Complications of Level I and II Axillary Dissection in the Treatment of Carcinoma of the Breast
Background: The role of axillary dissection as an effective means of controlling regionalnodal disease, has long been recognized. It is associated with significant complicationsand might be more selectively applied only to patients harboring micrometastases to thesentinel nodes.
Objective: To assess the complications of level I and II axillary lymph node dissection inthe treatment of stage I and II breast cancer, with mastectomy.
Methods: One hundred patients having total mastectomy with axillary dissection, wereevaluated for more than 1 year after surgery for arm swelling as well as non-edemacomplications. All patients had measurements of circumference of upper limb at 4 siteson both the operated and non operated sides.
Results: No patient had an axillary recurrence, difference in circumference of upperlimb at the midbiceps level >2 cm - 13% (p <0.001), difference at the antecubitalfossa>12% (p < 0.001), at the mid forearm>2cm - 8% (p < 0.005), and at the wrist 4%(n.s.). Four patients (4%) had mild swelling of the hand. Seventy seven (77%) patientshad numbness or paresthesias of the medial arm and/or axilla after surgery; in 63(82%) of these, the problem had lessened or had resolved on follow-up assessment.Medical therapy with anti-tubercular drugs ranging from 9 to 12 months with follow upmonthly was the mainstay of treatment. Surgical intervention reserved for selectedrefractory cases. Extension of anti-tubercular therapy from 9 to 12 or 18 monthsrequired in fifty-eight(58) patients on the basis of slow clinical response. Completeresolution obtained in 92 patients but residual tiny mass in eight patients confirmed byrepeated FNAC to be fibrotic.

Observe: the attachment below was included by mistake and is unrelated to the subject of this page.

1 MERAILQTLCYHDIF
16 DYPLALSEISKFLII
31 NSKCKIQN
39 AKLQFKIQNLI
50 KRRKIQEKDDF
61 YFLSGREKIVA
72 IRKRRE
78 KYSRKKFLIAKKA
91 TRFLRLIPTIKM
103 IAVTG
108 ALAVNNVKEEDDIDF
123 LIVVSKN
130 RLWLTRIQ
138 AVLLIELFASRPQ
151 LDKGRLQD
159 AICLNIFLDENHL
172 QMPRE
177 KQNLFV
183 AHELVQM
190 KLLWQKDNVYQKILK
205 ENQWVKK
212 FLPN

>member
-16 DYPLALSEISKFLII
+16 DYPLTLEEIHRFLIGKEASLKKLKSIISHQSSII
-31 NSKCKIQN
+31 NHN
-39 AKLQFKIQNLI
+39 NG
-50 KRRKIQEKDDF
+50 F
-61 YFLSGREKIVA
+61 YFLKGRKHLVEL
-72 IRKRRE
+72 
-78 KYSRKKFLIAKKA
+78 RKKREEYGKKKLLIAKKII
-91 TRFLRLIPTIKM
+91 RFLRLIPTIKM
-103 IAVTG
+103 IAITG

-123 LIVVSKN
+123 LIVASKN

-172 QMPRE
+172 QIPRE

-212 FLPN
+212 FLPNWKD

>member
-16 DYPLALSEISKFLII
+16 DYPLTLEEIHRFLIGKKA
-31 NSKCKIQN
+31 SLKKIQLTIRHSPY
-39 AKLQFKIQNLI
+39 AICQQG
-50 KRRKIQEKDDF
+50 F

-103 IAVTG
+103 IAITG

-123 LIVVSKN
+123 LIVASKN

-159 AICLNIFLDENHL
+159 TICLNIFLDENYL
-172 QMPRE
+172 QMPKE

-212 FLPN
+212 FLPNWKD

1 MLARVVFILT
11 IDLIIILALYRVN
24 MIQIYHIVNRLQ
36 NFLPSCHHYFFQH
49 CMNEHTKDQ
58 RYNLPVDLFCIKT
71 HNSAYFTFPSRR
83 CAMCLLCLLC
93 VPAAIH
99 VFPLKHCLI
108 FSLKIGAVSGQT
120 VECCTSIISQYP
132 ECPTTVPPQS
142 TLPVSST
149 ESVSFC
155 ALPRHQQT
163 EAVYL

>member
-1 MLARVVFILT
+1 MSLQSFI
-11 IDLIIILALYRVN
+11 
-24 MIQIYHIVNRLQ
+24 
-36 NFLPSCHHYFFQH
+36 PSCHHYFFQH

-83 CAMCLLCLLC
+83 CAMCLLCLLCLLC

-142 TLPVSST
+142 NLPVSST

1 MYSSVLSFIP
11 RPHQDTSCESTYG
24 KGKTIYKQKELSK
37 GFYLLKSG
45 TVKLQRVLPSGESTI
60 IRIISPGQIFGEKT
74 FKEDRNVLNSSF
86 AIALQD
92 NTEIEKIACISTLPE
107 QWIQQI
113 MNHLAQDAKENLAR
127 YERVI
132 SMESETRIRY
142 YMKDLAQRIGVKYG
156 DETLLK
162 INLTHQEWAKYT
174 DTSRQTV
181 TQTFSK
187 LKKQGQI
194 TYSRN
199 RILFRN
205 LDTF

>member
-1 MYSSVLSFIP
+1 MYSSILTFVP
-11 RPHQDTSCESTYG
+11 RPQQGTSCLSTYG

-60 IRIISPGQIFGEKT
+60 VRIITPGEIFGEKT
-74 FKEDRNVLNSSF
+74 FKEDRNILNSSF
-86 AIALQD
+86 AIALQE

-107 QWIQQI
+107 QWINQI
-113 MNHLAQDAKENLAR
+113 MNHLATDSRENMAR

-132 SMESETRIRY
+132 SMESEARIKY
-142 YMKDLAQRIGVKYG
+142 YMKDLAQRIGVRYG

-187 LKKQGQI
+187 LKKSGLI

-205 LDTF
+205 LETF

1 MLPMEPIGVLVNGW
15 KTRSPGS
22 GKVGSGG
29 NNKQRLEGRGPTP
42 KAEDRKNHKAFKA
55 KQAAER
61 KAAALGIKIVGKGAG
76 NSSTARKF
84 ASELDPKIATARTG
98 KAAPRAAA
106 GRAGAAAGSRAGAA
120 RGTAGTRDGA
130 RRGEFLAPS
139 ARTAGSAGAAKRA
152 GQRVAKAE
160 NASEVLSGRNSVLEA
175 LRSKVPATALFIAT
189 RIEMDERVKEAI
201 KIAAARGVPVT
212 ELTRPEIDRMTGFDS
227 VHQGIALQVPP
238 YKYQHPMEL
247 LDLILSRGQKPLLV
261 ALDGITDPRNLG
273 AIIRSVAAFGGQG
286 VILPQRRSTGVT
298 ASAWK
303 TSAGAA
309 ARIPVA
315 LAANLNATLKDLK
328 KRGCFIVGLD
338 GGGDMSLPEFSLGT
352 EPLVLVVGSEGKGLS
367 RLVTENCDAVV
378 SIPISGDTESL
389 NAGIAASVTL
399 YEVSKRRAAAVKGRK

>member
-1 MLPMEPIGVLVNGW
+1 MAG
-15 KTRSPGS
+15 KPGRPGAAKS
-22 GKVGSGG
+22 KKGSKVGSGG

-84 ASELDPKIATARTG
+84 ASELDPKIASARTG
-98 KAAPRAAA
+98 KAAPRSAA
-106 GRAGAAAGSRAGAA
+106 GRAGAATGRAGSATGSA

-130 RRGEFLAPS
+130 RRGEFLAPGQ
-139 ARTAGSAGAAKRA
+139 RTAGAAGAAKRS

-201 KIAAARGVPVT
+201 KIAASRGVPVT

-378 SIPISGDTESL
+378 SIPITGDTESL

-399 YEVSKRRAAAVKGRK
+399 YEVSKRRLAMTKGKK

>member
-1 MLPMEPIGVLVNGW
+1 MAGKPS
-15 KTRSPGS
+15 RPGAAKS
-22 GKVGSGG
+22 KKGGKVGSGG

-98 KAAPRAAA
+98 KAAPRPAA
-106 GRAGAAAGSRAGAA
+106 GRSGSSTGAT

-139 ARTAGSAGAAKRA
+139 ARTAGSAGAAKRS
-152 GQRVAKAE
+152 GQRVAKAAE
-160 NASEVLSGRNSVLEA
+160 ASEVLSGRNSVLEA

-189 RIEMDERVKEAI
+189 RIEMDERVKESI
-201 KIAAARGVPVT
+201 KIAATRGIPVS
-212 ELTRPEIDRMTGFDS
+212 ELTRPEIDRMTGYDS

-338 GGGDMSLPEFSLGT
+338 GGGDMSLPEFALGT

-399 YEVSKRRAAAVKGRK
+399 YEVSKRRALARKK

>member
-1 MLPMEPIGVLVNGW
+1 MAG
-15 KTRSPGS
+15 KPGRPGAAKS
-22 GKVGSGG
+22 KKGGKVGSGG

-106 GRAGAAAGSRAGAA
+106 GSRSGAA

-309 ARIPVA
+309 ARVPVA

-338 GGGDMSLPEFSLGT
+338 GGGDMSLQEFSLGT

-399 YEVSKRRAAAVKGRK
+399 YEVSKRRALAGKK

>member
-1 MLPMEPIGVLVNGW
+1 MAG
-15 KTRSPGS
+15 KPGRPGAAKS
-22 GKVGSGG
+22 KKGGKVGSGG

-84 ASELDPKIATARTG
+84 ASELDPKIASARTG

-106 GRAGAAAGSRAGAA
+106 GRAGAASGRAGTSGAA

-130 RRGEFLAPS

Conclusion: Level I and II axillary dissection is associated with various complications.Sentinel lymphadenectomy may be proposed as an alternative to elective axillarydissection.
Journal of Surgical Sciences (2017) Vol. 21 (1) :24-28
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